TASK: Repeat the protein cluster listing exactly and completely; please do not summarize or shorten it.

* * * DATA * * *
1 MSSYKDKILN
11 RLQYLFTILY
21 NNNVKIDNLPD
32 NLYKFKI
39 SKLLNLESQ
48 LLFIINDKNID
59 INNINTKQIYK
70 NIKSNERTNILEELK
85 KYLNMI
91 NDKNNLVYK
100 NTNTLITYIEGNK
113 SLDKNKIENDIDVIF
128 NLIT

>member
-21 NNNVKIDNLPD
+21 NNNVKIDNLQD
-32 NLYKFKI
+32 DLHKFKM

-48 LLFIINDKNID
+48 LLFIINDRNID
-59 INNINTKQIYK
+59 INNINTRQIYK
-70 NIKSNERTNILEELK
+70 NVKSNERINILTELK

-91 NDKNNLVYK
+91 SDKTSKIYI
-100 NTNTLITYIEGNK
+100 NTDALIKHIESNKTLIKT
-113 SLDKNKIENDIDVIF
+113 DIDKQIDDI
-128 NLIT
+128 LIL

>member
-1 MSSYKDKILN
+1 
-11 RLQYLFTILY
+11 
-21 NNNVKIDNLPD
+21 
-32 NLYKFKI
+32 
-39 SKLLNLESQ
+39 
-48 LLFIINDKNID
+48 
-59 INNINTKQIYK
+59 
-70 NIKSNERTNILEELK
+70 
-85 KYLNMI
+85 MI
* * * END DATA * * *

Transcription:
1 MSSYKDKILN
11 RLQYLFTILY
21 NNNVKIDNLPD
32 NLYKFKI
39 SKLLNLESQ
48 LLFIINDKNID
59 INNINTKQIYK
70 NIKSNERTNILEELK
85 KYLNMI
91 NDKNNLVYK
100 NTNTLITYIEGNK
113 SLDKNKIENDIDVIF
128 NLIT

>member
-21 NNNVKIDNLPD
+21 NNNVKIDNLQD
-32 NLYKFKI
+32 DLHKFKM

-48 LLFIINDKNID
+48 LLFIINDRNID
-59 INNINTKQIYK
+59 INNINTRQIYK
-70 NIKSNERTNILEELK
+70 NVKSNERINILTELK

-91 NDKNNLVYK
+91 SDKTSKIYI
-100 NTNTLITYIEGNK
+100 NTDALIKHIESNKTLIKT
-113 SLDKNKIENDIDVIF
+113 DIDKQIDDI
-128 NLIT
+128 LIL

>member
-1 MSSYKDKILN
+1 
-11 RLQYLFTILY
+11 
-21 NNNVKIDNLPD
+21 
-32 NLYKFKI
+32 
-39 SKLLNLESQ
+39 
-48 LLFIINDKNID
+48 
-59 INNINTKQIYK
+59 
-70 NIKSNERTNILEELK
+70 
-85 KYLNMI
+85 MI